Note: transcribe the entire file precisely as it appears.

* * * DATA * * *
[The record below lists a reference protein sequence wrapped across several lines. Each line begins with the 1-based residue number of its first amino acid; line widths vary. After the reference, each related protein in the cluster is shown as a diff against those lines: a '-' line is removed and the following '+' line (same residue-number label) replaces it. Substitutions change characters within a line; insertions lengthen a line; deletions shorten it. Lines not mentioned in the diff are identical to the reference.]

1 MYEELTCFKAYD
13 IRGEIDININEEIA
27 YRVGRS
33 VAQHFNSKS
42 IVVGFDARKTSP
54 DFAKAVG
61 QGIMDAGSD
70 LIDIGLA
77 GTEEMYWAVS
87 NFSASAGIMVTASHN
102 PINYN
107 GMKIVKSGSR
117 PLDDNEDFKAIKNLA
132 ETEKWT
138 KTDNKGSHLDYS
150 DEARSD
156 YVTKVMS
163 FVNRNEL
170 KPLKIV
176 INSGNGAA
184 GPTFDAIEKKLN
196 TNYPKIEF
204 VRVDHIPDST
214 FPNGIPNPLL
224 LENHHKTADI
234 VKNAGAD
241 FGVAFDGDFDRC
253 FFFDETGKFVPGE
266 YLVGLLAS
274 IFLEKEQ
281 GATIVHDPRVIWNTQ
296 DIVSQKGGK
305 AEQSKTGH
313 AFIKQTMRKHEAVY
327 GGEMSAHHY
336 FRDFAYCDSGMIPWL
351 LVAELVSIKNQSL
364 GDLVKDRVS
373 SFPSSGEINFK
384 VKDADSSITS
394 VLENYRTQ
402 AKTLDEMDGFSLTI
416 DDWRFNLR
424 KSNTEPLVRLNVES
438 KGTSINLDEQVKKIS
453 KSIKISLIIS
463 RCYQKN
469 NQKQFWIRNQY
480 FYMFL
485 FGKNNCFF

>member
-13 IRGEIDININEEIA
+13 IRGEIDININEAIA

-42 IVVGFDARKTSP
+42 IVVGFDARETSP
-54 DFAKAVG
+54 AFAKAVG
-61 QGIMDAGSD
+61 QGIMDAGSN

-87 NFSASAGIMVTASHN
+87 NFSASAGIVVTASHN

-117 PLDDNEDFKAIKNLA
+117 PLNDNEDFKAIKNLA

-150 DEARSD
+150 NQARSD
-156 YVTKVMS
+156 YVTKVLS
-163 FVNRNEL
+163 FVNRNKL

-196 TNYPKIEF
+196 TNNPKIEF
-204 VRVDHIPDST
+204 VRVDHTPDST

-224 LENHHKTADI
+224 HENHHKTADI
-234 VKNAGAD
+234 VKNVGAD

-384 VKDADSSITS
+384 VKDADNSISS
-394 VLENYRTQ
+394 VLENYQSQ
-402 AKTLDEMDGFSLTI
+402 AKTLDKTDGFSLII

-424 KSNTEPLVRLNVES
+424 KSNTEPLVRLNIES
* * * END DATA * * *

[The record below lists a reference protein sequence wrapped across several lines. Each line begins with the 1-based residue number of its first amino acid; line widths vary. After the reference, each related protein in the cluster is shown as a diff against those lines: a '-' line is removed and the following '+' line (same residue-number label) replaces it. Substitutions change characters within a line; insertions lengthen a line; deletions shorten it. Lines not mentioned in the diff are identical to the reference.]

1 MYEELTCFKAYD
13 IRGEIDININEEIA
27 YRVGRS
33 VAQHFNSKS
42 IVVGFDARKTSP
54 DFAKAVG
61 QGIMDAGSD
70 LIDIGLA
77 GTEEMYWAVS
87 NFSASAGIMVTASHN
102 PINYN
107 GMKIVKSGSR
117 PLDDNEDFKAIKNLA
132 ETEKWT
138 KTDNKGSHLDYS
150 DEARSD
156 YVTKVMS
163 FVNRNEL
170 KPLKIV
176 INSGNGAA
184 GPTFDAIEKKLN
196 TNYPKIEF
204 VRVDHIPDST
214 FPNGIPNPLL
224 LENHHKTADI
234 VKNAGAD
241 FGVAFDGDFDRC
253 FFFDETGKFVPGE
266 YLVGLLAS
274 IFLEKEQ
281 GATIVHDPRVIWNTQ
296 DIVSQKGGK
305 AEQSKTGH
313 AFIKQTMRKHEAVY
327 GGEMSAHHY
336 FRDFAYCDSGMIPWL
351 LVAELVSIKNQSL
364 GDLVKDRVS
373 SFPSSGEINFK
384 VKDADSSITS
394 VLENYRTQ
402 AKTLDEMDGFSLTI
416 DDWRFNLR
424 KSNTEPLVRLNVES
438 KGTSINLDEQVKKIS
453 KSIKISLIIS
463 RCYQKN
469 NQKQFWIRNQY
480 FYMFL
485 FGKNNCFF

>member
-13 IRGEIDININEEIA
+13 IRGEIDININEAIA

-42 IVVGFDARKTSP
+42 IVVGFDARETSP
-54 DFAKAVG
+54 AFAKAVG
-61 QGIMDAGSD
+61 QGIMDAGSN

-87 NFSASAGIMVTASHN
+87 NFSASAGIVVTASHN

-117 PLDDNEDFKAIKNLA
+117 PLNDNEDFKAIKNLA

-150 DEARSD
+150 NQARSD
-156 YVTKVMS
+156 YVTKVLS
-163 FVNRNEL
+163 FVNRNKL

-196 TNYPKIEF
+196 TNNPKIEF
-204 VRVDHIPDST
+204 VRVDHTPDST

-224 LENHHKTADI
+224 HENHHKTADI
-234 VKNAGAD
+234 VKNVGAD

-384 VKDADSSITS
+384 VKDADNSISS
-394 VLENYRTQ
+394 VLENYQSQ
-402 AKTLDEMDGFSLTI
+402 AKTLDKTDGFSLII

-424 KSNTEPLVRLNVES
+424 KSNTEPLVRLNIES